Tuesday, September 21, 2010

Big Adoption Series - Chapter 5

The next month was a blur, but it passed (they always do) and we were one month closer to our son, rumored to arrive sometime in October.

The winding down of July found me with a persistent case of ants in my britches and a cumbersome black suitcase on wheels, bound for sunny California. I looked forward to the 10-day trip which would begin with an intense work conference and float into a four-day stretch of relaxation and fun with my little sister. I knew the trip would help fill the days and provide one last free-and-easy hurrah. It was perfect timing.

Except for the part that estimated time frames are prone to surprise.

All my life, I have relished a good surprise. I fancy myself one who is not easily surprised, but I've been wrong before.

The Hollywood conference left me bedraggled and frazzled and above all - exhausted, but bluer skies were on the horizon as my sister Keisha scooped me up and we set off to wind our way up the coast to Modesto. Half-way to our destination, we stopped for an afternoon in San Luis Obispo. We filled a bag with fresh fruit from a road-side farmers' market and guilty pleasure magazines and took to the beach.

Keisha's phone rang mid-sunning and as she scrambled to hand it over to me, the ants morphed first into butterflies and then into seagulls. They clanged around in my belly and sailed through my heart.

Calvin was coming early. I was scheduled to fly into South Bend on Tuesday evening. We were to pick him up in Detroit on Wednesday morning.

Momentary thoughts of bailing early were scrapped on account of the fact that I was looking forward to my time with Keisha and there wasn't anything last-minute that Cory couldn't take care of.

The next four days were blissful. Pure delight. Our days were spent doing the very things that most sisters long to do together. We ate well, slept in, shopped for little boy clothes, listened to music, solved some of the large problems of the world. Keisha's world became my own, if only for a while. Her friends adopted me and they all leaned in to hear about our little guy, packing his bags a world away.

After teary goodbyes, I boarded the plane with visions of almond-eyes fixed in my heart.

Rounding the corner to the departing gate at my final connection in Cincinnati, I saw hordes of people and double-backed lines. The flight was canceled. Not delayed, canceled. And, it was the last flight out of the night.

I took my own place in line, feeling sure that everything would be fine. Up at the desk, hope took a nose-dive. I cried. I pleaded with the airline rep. She shook her head and muttered apologies that didn't feel sincere enough for the weight of my fears.

My first, most critical act of motherhood was about to define me as a dismal failure. I would not be there.

So I cried, then I cried some more.

Through my tears I saw an angel in standard-issue polyester/cotton blend pants and a criss-cross tie coming my way. She took me by the hand and walked me to the rental car shuttle. She told me to get in the car and drive like nothing else mattered, because nothing else did matter. The skies were black as I latched the seatbelt and drove that long stretch of highway, headed straight for my childhood home. I stopped just long enough for my mom to climb in, behind the steering wheel, and I dozed off and on for the next three hours.

My head hit the pillow at 2 a.m. The alarm clock went off four hours later.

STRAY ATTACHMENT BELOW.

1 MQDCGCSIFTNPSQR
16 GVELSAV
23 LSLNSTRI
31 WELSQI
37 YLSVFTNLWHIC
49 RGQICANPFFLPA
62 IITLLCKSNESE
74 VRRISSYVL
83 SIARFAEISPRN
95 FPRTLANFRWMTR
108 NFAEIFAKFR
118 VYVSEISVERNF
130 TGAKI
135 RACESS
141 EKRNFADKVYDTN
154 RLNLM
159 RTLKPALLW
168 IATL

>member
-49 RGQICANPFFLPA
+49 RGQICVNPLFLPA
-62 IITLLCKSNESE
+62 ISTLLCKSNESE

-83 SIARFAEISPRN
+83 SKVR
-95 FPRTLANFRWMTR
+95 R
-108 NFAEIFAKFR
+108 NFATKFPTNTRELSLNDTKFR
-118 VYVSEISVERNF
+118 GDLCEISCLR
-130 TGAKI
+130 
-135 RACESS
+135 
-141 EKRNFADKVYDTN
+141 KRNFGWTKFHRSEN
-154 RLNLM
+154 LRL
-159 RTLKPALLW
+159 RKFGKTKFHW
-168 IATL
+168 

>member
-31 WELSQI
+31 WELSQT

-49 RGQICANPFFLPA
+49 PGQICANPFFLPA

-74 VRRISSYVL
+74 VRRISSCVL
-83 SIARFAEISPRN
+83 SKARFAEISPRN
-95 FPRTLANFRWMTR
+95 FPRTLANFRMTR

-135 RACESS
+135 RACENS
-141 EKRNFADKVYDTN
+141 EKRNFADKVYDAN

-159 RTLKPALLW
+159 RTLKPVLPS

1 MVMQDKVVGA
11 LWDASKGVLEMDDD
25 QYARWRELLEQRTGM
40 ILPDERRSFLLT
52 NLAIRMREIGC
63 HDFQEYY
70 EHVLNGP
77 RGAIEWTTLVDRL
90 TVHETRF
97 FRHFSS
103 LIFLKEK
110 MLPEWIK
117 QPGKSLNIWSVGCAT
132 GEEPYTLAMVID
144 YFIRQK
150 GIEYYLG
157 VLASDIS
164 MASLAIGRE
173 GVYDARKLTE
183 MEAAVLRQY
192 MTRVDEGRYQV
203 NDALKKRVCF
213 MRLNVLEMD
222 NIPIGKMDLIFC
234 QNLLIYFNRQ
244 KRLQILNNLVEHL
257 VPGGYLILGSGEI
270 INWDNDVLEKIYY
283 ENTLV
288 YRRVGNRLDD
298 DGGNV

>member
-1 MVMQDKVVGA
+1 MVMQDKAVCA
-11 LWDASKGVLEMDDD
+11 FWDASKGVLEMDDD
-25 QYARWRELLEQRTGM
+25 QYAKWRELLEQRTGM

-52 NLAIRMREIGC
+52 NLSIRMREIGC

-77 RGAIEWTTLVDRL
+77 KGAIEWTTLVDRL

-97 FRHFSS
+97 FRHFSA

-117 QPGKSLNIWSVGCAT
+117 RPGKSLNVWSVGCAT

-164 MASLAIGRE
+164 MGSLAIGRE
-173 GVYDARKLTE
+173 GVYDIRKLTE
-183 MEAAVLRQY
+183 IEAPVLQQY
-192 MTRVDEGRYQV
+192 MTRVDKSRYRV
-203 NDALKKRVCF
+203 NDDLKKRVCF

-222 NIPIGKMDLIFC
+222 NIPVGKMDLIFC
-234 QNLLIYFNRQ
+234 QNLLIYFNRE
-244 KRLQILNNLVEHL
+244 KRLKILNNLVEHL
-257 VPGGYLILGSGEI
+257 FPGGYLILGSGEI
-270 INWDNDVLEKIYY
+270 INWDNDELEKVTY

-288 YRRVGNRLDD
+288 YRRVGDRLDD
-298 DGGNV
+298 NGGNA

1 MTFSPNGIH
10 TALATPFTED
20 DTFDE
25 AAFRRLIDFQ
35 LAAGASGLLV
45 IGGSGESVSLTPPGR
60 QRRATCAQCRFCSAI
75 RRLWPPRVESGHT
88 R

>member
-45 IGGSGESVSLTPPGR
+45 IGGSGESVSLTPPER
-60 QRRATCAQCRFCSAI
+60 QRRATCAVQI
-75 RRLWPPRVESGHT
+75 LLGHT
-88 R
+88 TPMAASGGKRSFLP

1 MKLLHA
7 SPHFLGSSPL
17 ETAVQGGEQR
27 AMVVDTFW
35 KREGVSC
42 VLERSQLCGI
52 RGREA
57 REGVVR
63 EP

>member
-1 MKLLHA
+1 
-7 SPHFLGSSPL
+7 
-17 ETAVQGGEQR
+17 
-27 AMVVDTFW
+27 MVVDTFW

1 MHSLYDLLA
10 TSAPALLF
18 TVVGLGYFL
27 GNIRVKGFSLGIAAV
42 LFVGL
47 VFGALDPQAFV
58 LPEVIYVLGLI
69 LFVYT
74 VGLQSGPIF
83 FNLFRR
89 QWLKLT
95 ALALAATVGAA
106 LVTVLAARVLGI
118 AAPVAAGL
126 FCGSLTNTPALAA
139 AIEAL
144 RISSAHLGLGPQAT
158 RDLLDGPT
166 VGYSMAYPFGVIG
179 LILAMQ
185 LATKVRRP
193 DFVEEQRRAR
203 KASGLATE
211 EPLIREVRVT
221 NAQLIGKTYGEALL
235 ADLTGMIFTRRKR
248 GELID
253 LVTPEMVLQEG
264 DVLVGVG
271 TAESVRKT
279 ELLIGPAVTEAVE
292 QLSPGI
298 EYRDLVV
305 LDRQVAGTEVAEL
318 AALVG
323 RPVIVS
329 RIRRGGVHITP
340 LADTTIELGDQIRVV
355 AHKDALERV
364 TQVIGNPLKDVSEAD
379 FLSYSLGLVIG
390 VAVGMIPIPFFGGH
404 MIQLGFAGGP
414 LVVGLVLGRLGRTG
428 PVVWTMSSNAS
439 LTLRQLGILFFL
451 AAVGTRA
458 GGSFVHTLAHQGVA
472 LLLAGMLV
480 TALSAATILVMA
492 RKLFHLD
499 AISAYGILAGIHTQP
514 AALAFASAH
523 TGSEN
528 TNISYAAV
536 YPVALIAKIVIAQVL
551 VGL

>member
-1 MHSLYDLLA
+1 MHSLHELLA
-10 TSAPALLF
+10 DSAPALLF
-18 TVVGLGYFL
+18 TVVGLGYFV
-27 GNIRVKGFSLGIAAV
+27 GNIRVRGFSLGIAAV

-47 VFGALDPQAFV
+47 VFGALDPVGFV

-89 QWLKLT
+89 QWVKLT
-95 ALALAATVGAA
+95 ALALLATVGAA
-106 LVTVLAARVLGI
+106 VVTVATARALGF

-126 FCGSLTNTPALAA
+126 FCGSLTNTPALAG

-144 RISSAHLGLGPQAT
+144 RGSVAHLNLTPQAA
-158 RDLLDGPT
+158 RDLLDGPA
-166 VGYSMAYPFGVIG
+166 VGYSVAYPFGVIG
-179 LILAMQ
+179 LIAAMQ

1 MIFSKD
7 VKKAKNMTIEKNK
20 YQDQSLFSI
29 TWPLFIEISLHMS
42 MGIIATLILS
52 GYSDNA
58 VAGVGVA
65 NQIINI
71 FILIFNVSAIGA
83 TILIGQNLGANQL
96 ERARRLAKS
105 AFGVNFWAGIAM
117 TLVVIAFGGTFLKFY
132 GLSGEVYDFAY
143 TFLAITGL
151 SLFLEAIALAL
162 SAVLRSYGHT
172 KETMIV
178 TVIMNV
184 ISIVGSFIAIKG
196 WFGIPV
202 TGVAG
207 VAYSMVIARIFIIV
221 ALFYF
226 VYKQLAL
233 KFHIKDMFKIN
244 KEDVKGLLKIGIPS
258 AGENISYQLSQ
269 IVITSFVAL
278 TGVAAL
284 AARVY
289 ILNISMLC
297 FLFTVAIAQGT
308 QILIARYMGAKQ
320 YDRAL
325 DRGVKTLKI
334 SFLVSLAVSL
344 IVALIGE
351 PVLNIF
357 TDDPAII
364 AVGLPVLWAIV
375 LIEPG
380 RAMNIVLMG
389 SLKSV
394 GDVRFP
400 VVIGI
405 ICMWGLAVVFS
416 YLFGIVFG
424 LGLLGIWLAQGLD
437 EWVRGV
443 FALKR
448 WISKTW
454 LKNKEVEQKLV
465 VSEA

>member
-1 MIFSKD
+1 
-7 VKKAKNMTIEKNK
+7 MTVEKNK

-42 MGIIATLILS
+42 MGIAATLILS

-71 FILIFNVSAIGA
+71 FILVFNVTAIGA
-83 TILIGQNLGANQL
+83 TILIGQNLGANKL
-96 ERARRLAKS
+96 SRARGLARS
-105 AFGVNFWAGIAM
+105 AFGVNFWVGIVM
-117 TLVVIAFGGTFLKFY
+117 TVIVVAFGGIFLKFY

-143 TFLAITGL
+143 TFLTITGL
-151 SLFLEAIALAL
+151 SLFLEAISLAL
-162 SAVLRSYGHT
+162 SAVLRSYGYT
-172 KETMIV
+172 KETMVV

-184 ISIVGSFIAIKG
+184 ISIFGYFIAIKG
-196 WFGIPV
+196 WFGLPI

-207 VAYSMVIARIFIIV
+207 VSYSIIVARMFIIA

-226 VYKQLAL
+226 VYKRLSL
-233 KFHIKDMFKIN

If anything could make me into a temporary morning person, it's knowing that my entire future hinged upon it.

I wore a skirt and my brown wooden beads, wanting to impress my boy. (Who's to say that he wouldn't be exceptionally attuned to aesthetics?)

We arrived at the airport and each step felt like an inching toward a new, better world.

We met another family waiting for the arrival of their son. We waited. We stewed.

Finally, the doors opened and we watched like a hawk. Every child's distant cry bloomed in my heart then shriveled as tufts of blond hair poked out of the strollers whizzing past.

Before long, the steady stream of passengers became a trickle, and then, it was altogether gone.

We waited nervously, and then...

Two little Asian boys slipped through the gate. I marveled at his realness. I listened to his cries.

The social worker carried him to me as I brushed a brand new kind of tears from my cheeks. She made my wobbly self sit down, and she handed me my son.

"Hi Calvin. I'm your Mommy."

It didn't take long for new fears to sink in. I did not know what to do with this child. I was sure I would do it wrong. Those who helped to get us to this point were conspicuously absent as we simply left the building with him. The "working-towards" was over. The page had turned to a new chapter.

We were on our own. We were a family.

We buckled him into his car seat and pointed ourselves toward home. Over the four-hour drive, we changed his diaper and his clothes, gave him bottles, introduced him to new toys and to us.

He slept only for a few moments.

Mostly, he looked at us with eyes that seemed to grasp the gravity, the newness, the miracle. He searched us and found us searching back. His little fists were clasped in anxiousness; his face, a sea of calm.

Pulling up to our home, under skies dark again, I hardly recognized the self I had become. I felt different. I walked different. I was sure that I looked different, and not just for the fact that somewhere between holding him for the first and leaving the airport, my brown beaded necklace had disappeared forever.

Cory carried his first son into our home and we spent hours that night memorizing him.

The next day would mark a new beginning, waking together and learning to navigate our days with our child who had made the trip of a lifetime to call us his own.


Join me here next Tuesday for Big Adoption Series - Chapter 6

(To catch up on Chapters 1-4, click here and start from the bottom.)